“Indigenous people both north and south were displaced, died of disease, and were killed by Europeans through slavery, rape, and war. In 1491, about 145 million people lived in the western hemisphere. By 1691, the population of indigenous Americans had declined by 90–95 percent, or by around 130 million people.”
Since the degree of racism in America has massively declined over the last century, it is difficult to appreciate the attitudes that used to be widespread throughout the nation or the degree of horrific exploitation which were previously normalized against many “undesirable” segments of society.
Divide and Conquer
The struggle the ruling elite always faces is how, with their limited resources, they can effectively control a much larger segment of the population, which understandably does not want to be exploited and cannot be if they stand together.
One of the most commonly utilized approaches is to take advantage of the tribalistic attitudes inherent to the human species and use them to split the exploited populace into two camps that each blame the other for what the parasitic ruling elite is doing to both of them.
I first really grasped this after I read A People’s History of The United States (a progressive classic) and learned that in addition to African slaves, European slaves (known as indentured servants) also came to America and worked on the plantations. Both the white and black slaves were treated poorly by the landowners, and once the landowners realized their slaves were becoming friends, they pitted their slaves against each other through racial divisions (which was largely successful).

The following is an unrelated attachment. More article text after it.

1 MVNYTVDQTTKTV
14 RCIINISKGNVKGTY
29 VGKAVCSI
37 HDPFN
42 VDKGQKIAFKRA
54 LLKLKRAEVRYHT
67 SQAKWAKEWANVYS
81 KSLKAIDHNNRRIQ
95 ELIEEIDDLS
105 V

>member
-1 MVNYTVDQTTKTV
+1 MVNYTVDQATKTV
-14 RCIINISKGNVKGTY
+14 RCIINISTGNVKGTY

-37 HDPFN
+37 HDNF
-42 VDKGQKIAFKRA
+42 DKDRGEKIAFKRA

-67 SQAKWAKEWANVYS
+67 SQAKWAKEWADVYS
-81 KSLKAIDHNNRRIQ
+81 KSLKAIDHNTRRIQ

Note: The slavery we used to see worldwide has largely been outsourced to the third world (e.g., in sweatshops or largely invisible forced labor) since that, rather than overt slavery, is now the most efficient way to profit off other human beings.
It’s hard to choose a single example. Still, if I had to, I’d argue the most devastating implementation of the divide and conquer strategy was conducted by the British Empire. The British intentionally had the boundaries of their colonies (which later became national boundaries) drawn, so they contained opposing groups and encouraged divisions between those tribes during their rule.
In many cases, this resulted in war breaking out between those tribes after the British left, and many of the longest-running conflicts in the world are a product of this approach.
Since learning all of this, more and more, I’ve come to appreciate how much society trains us to focus on how we are different from our fellow Americans (when the reality is that we have so much more in common than where we differ). Likewise, as the years have gone by, I’ve gotten better and better at noticing how often polarized divisions (e.g., gender is a common one now) are created to wedge us apart.